Cohort Classic: 1966 Pontiac GTO – A Brief Talk With The Legend

’66 Pontiac photos from the Cohort by nifticus392.

Q: It’s great to have you here to answer a few questions for CC. Let’s not beat around the bush; first, how does it feel to be a legend?

GTO: F….’n great! Geez, it’s been almost sixty years –SIXTY!– and people are still talking about me! That’s what I call L-E-G-A-C-Y! I mean… try doing that with a Plymouth Savoy!

Q: Was there a Savoy in ’66? I don’t think…

GTO: Like I would remember! But that’s the point I’m making. Say Savoy to a bunch of car people and maybe –MAYBE– some Mopar nerd will blink in acknowledgment. On the other hand, say GTO, and ears will perk up and heartbeats will rise. Even those who don’t like me, LIKE me, but won’t admit it as such. But that’s what you get for being the trailblazer of the Muscle Car era.

Q: Let’s follow up on that. Most agree you certainly had much to do with making the genre popular, but it’s not like you were the first one…

GTO: Of course, I wasn’t! That’s well documented. But I mean, some trends may be out there, being fringe. Outliers, waiting for the right car to place them in the public’s consciousness. Someone to make the concept accessible and sexy. And that’s certainly me: a lusty mix of power and style! Then again, if you’re nitpicky enough, and take sexiness out of the equation, you can certainly claim there were predecessors. And there was certainly a “Horsepower war” back in the ’50s. But well, can you say Muscle Car and not think of a GTO?

Q: Agreed. Following on that, can you give me your specs again?

GTO: Certainly! The name of the game were choices. For ’66 that was a 389cid V8, and depending on state of tune providing 335bhp with 4-bbl. carburetion and 360 bhp with 3×2-bbl. carburetion. As for shifting, there was a standard 3-speed manual with a column lever and both 3-speed and 4-speed Hurst floor shifters. There was also a 2-speed automatic as well. I could go on… In any case, a ’65 was tested by Car Life with the Tri-Power 360bhp engine and 0-60 arrived in 5.8 secs. Top speed was 114mph at 6000rpm. Wild stuff for the time! Of course, that was the top setup. But even with the 2-speed, Motor Trend clocked me going 0-60 in 7 secs.

Q: Impressive (blushing). That said, followers are split between the ’65 and ’66. There’s debate on who’s the preferred one.

GTO: I’m not gonna get into that. All I’ll say is that we were at the height of our powers in that decade. I mean, even the lesser Pontiac from that era was a LOT of Pontiac. You couldn’t really do wrong with any of us.

Q: Pontiac did face some hard times after your era.

GTO: They just lost the plot. Painful to watch, but well… the GTO legacy remains. That’s what I care about.

Q: How do you feel about that whole revival matter, the 2004-2006 GTO?

GTO: There’s NO 2004-2006 GTO! You got that? And don’t you make me repeat myself.

Q: Any thoughts on the legends around you? What about Knudsen and DeLorean?

GTO: Knudsen was gone by the time I came off the assembly line. At Chevrolet if I recall correctly. Too bad he left for Ford, would have been interesting to see his career at GM lasting some more. Could it have stopped the General’s decline? Doubtful. There’s more to a corporation than a couple of fellas. But regardless, it would have been interesting.

Now, when it comes to John, rather sad. Not that I knew him that well, but the truth is, I always thought he did better when he was below a protector. Someone tough, that could take the corporate flak and let him do his job. He always came across to me as someone slightly aloof and not as outgoing as he pretended to be. He did create this ‘persona’ that made him stand out from the rest, but that wasn’t hard to do among a bunch of corporate grey suits.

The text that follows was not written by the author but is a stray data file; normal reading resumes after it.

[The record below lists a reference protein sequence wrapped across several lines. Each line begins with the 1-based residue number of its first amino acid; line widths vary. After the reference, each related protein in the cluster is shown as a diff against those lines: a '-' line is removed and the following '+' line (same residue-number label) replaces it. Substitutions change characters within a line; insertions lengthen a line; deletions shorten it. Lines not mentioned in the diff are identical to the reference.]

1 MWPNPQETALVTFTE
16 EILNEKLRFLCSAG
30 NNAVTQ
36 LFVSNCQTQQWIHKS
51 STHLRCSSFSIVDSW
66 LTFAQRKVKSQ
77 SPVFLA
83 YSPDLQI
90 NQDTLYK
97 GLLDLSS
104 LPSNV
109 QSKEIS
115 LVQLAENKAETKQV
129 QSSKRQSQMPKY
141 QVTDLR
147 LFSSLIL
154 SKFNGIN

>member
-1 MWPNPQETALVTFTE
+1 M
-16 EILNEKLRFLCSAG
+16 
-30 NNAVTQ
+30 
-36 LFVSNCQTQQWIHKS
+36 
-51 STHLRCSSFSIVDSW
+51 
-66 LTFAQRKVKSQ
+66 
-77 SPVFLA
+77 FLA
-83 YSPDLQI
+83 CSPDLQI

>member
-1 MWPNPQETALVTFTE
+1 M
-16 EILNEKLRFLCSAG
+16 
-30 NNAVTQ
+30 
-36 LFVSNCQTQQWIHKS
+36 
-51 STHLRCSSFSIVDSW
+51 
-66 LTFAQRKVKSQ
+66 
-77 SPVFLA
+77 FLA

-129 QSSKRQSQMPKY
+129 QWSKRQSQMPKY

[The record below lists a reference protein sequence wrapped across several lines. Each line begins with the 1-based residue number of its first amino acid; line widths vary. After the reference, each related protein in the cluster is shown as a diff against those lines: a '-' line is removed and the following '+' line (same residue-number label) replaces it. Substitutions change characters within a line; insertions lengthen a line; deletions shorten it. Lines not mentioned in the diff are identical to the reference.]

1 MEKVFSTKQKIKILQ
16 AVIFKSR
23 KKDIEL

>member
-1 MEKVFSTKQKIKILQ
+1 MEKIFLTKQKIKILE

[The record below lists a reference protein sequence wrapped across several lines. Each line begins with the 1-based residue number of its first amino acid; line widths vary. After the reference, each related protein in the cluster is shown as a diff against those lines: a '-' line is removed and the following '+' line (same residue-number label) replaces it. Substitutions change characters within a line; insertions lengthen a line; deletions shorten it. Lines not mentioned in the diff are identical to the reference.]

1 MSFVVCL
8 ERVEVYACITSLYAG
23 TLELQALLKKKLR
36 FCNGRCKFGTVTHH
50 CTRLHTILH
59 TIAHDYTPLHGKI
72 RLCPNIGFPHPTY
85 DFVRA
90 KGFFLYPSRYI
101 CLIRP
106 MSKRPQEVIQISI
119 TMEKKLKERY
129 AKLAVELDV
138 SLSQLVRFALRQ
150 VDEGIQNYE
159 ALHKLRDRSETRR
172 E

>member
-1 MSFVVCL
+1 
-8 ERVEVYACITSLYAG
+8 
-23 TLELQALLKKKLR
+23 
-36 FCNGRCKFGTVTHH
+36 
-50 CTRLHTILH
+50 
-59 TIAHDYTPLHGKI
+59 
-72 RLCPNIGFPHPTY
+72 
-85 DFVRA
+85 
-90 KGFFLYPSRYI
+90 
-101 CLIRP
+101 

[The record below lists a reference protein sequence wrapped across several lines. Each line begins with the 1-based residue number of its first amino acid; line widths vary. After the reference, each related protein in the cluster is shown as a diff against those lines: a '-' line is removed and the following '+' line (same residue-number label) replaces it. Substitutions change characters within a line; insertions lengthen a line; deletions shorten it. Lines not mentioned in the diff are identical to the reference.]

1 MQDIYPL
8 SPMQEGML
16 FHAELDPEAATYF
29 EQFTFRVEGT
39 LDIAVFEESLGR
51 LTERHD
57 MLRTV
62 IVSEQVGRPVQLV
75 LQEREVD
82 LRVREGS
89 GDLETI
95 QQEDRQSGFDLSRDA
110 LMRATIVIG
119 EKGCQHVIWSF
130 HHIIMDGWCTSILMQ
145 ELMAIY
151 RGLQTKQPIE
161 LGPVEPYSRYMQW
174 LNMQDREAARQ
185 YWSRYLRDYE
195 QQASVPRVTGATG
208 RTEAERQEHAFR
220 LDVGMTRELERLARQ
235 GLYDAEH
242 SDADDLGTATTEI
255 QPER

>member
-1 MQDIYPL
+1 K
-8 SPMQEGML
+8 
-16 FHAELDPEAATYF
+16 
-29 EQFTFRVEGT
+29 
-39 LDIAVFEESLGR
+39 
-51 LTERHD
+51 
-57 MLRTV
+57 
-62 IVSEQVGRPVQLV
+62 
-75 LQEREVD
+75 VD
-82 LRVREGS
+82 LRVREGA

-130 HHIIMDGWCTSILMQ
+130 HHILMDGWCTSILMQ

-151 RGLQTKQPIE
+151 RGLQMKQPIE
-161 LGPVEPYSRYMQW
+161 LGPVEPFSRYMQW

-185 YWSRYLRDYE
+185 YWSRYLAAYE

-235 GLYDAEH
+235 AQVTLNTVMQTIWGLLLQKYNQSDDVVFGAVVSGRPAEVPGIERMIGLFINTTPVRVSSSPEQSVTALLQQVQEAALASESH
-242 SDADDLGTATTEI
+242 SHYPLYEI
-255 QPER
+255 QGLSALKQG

On the other hand, he did have a point about that whole “gotta be into what the kids like” mentality. The rest of GM’s corporate suits had no idea what the public wanted, as it became all too obvious later on. But John did get lost in that “Corporate Serpico” thing he was doing.

Q: Let’s get back to you. Do you have any skeletons in the closet?

GTO: I’ve one actually, right here by the driver’s seat. Unlike DeLorean, I like to be straightforward, you know?  My ills are well-known and almost predictable. As cool as I am (and I AM cool), I’m a Detroit product. My handling was decent, for the time… assembly could be iffy, and braking wasn’t great by any standards. But you know, ills that most owners have tended to in some way or another in most surviving GTOs.

Q: Let’s move on. What do you think of current automotive trends?

GTO: Look, it’s a different era with different needs, that’s all there’s to it. Performance was a new thing in the ’60s, and looks! Looks mattered a lot. But today, just about every car has enough performance for daily duties and the young are worried about cubbyholes and dashboard apps. But what can you do? It’s their world! It’s really hard to compare the two eras!

To begin with, as I said, the looks! There was a whole mystique about it. You were created in secret, away from the public’s eye, and arrived to dealers… shrouded! Covered in sheets! It was quite the show to be unveiled and be the talk of the town! Nowadays? Design studios post proposals online and people comment: “Looks like crap!” How can you take risks when you’re always on your toes? But that’s just the way it is, right? The world I come from was one of high risks and high profits, while the world of today is one of low risks and low profits.

Q: Last question, are you really a GTO or a Tempest in disguise?

GTO: That’s for me to know, and for you to find out. Did I tell you there was no way to go wrong with any Pontiac from the ’60s?


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